There’s an unfortunate irony for people who rely on morphine, oxycodone, and other opioid painkillers: The drug that’s supposed to offer you relief can actually make you more sensitive to pain over time. That effect, known as hyperalgesia, could render these medications gradually less effective for chronic pain, leading people to rely on higher and higher doses. A new study in rats—the first to look at the interaction between opioids and nerve injury for months after the painkilling treatment was stopped—paints an especially grim picture. An opioid sets off a chain of immune signals in the spinal cord that amplifies pain rather than dulling it, even after the drug leaves the body, the researchers found. Yet drugs already under development might be able to reverse the effect.
It’s no secret that powerful painkillers have a dark side. Overdose deaths from prescription opioids have roughly quadrupled over 2 decades, in near lockstep with increased prescribing. And many researchers see hyperalgesia as a part of that equation—a force that compels people to take more and more medication, while prolonging exposure to sometimes addictive drugs known to dangerously slow breathing at high doses. Separate from their pain-blocking interaction with receptors in the brain, opioids seem to reshape the nervous system to amplify pain signals, even after the original illness or injury subsides. Animals given opioids become more sensitive to pain, and people already taking opioids before a surgery tend to report more pain afterward.
But how opioids actually interact with pre-existing pain has been poorly studied, says Peter Grace, a neuroscientist at the University of Colorado (CU), Boulder. His team has been trying to trace hyperalgesia to the way opioids affect the immune system. In the new study, he and his collaborators used a rat model meant to mimic chronic nerve pain in people—the kind many might feel from traumatic nerve injury, stroke, or nerve damage caused by diabetes. They sliced into the rats’ thighs and tied a fine thread around a major nerve. The thread swelled over time, causing the nerve to painfully constrict, and then dissolved after about 6 weeks.
Ten days after that injury, half the rats received a 5-day treatment of morphine. Then over about 3 months, the researchers periodically measured the rodents’ threshold of pain by poking their hind paws with stiff nylon hairs of varying thicknesses. (The finer the hair that causes the rat to withdraw its paw, the logic goes, the more sensitive it is to pain.) After 6 weeks, injured rats that had received no morphine withdrew from the same kind of pokes as uninjured control rats. But morphine-treated rats remained sensitive to pokes with much finer hairs. It took them 12 weeks to return to the same pain sensitivity as the control rats, the team reports today in the Proceedings of the National Academy of Sciences. Even after the physical injury had presumably healed, they were in pain.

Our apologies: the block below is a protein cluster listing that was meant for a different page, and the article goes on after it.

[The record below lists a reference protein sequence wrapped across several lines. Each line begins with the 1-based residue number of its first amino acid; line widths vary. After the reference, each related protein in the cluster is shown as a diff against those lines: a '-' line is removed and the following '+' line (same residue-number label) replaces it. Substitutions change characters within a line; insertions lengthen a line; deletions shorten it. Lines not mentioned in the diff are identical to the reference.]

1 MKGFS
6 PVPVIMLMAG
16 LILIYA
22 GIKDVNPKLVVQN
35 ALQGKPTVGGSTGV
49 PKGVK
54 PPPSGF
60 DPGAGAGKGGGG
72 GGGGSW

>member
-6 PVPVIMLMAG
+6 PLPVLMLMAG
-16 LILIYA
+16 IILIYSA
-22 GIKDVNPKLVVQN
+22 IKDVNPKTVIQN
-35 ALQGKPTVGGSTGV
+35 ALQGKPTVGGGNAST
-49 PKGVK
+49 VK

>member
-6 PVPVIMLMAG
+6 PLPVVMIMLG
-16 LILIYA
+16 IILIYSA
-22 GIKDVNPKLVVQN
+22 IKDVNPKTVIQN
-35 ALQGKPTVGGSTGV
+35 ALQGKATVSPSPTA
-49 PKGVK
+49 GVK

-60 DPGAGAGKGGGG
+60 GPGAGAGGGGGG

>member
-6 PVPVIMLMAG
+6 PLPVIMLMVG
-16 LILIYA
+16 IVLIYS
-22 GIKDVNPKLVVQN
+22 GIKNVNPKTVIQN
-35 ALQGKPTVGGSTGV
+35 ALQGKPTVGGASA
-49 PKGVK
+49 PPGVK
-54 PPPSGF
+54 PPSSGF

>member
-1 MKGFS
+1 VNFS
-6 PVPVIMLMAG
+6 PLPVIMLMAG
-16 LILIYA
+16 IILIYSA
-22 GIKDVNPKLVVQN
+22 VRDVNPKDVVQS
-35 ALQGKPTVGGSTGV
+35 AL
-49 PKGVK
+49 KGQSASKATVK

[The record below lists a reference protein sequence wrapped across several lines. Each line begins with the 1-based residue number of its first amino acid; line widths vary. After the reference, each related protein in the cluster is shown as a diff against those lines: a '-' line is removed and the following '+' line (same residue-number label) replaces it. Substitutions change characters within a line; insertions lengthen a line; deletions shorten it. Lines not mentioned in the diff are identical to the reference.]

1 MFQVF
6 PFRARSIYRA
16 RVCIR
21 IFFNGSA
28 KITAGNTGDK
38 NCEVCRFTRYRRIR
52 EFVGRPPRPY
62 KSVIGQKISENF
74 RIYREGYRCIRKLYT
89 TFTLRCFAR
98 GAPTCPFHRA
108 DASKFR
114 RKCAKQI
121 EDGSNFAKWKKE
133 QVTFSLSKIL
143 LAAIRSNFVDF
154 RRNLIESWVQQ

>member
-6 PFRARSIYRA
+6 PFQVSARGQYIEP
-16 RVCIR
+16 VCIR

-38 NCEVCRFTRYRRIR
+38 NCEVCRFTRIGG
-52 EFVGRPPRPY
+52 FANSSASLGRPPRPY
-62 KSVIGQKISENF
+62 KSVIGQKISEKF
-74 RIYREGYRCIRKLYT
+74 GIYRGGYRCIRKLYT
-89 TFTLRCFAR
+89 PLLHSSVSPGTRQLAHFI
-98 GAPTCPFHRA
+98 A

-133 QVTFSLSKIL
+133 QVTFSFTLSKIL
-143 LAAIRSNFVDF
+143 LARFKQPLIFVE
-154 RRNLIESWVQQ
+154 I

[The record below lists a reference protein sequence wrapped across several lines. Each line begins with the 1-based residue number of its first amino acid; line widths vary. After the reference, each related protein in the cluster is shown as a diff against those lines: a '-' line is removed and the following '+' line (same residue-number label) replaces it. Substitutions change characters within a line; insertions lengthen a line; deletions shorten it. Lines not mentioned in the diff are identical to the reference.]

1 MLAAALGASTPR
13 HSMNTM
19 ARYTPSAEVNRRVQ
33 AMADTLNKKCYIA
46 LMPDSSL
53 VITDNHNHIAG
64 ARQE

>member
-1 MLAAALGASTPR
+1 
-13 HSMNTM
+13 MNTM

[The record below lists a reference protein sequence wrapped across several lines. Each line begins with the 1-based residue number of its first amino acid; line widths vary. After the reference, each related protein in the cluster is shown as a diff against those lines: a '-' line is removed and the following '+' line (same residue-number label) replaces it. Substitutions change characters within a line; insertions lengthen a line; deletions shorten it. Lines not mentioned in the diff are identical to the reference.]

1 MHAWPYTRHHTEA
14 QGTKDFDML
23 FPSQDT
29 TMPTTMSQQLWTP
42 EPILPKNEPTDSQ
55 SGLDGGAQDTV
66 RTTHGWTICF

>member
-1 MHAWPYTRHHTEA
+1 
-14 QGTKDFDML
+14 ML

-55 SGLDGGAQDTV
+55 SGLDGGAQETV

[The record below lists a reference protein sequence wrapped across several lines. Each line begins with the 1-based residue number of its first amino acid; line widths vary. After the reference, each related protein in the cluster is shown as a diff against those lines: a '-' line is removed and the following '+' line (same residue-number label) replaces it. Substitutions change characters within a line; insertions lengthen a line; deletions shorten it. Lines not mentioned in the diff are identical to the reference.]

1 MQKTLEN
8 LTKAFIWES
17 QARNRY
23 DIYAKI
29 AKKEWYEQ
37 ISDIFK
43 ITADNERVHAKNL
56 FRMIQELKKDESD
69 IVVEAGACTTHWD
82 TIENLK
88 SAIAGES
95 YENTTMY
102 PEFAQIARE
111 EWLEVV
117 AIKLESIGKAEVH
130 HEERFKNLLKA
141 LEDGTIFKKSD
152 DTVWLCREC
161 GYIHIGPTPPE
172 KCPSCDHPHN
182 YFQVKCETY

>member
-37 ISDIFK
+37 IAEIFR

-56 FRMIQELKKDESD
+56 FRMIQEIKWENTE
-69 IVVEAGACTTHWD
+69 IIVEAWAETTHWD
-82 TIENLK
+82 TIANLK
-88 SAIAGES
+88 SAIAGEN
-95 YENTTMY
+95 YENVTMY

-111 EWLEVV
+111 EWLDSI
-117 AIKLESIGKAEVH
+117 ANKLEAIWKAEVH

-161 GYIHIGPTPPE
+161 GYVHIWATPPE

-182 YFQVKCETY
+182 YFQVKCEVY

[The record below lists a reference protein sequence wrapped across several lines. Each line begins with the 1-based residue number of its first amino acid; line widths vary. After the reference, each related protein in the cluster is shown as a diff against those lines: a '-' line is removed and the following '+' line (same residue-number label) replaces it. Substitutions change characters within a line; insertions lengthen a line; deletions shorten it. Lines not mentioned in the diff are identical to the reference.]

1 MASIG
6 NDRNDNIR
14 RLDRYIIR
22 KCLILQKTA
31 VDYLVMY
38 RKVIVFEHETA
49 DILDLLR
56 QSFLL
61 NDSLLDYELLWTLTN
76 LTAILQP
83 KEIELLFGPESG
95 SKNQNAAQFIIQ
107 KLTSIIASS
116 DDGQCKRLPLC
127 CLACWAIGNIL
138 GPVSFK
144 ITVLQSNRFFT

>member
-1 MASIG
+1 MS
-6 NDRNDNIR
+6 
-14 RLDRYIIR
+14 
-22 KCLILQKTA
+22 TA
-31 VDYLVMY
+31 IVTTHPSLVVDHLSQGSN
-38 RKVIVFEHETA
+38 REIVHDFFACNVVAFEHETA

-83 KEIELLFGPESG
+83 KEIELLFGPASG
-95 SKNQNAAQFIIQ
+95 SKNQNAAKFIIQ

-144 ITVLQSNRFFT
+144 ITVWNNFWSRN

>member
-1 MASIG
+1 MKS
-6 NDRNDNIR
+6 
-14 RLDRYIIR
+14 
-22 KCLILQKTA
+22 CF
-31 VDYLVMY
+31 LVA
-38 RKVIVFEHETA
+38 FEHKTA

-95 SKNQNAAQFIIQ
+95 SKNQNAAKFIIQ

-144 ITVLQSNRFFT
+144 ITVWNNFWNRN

“Just the primary observation itself, I think, is amazing,” says Vania Apkarian, a neuroscientist at Northwestern University, Chicago, in Illinois, who was not involved in the study. The result “should have a wake-up impact on the field.”
Control rats with no injury also saw their pain tolerance dip if they got morphine, but they returned to their original threshold after about a week. So what made pain sensitivity jump so much more dramatically in the rats with an injury?
The authors propose that the nerve damage and the morphine delivered a kind of one-two punch to cells in the spinal cord called microglia—sentinels of the nervous system that scout for infection. Microglia release inflammatory signaling molecules into the spinal cord, which activate neurons that shoot pain signals up to the brain. Previous studies have shown that opioids make microglia more sensitive to activation. In the new study, the authors found that morphine activates a specific group of signaling proteins in microglia, collectively known as an inflammasome.
That’s not likely to be the only mechanism behind hyperalgesia, Apkarian notes. But in the study, inhibiting microglia—by inserting a gene for a receptor that makes them susceptible to a deactivating drug—reversed the pain-prolonging effect in morphine treated-rats, as did blocking certain proteins in the inflammasome.
Researchers are already exploring drugs that interrupt this pathway to treat pain or improve the performance of opioids. A clinical trial recently launched at Yale University, for example, will test whether an antibiotic that inhibits glial cells prevents the inflammatory effects of opioids. And Linda Watkins, a CU Boulder neuroscientist and senior author on the new study, co-founded a company to develop a chronic pain treatment that blocks one of the signaling proteins in the inflammasome, called toll-like receptor 4.
In the meantime, the finding certainly shouldn’t be the basis for withholding opioids from people in pain, says Catherine Cahill, a neuroscientist at the University of California, Irvine. These drugs also work to block the emotional component of pain in the brain, she notes—a form of relief this study doesn’t account for. And opioids might not prolong pain in humans the way they did in these rats, she says, because the dosing of morphine and its quick cessation likely caused repeated withdrawal that can increase stress and inflammation. Humans usually don’t experience the same withdrawal because they take sustained-release formulations and taper off opioids gradually.
Grace says the field badly needs a human study that systematically tests pain thresholds over time in opioid users. His team is working to confirm the animal findings with pain from other kinds of injury, and in female rats, which weren’t included in this study. In the meantime, he says, “I hope that it’ll get people to really question what the benefit of long-term opioid therapy might be.”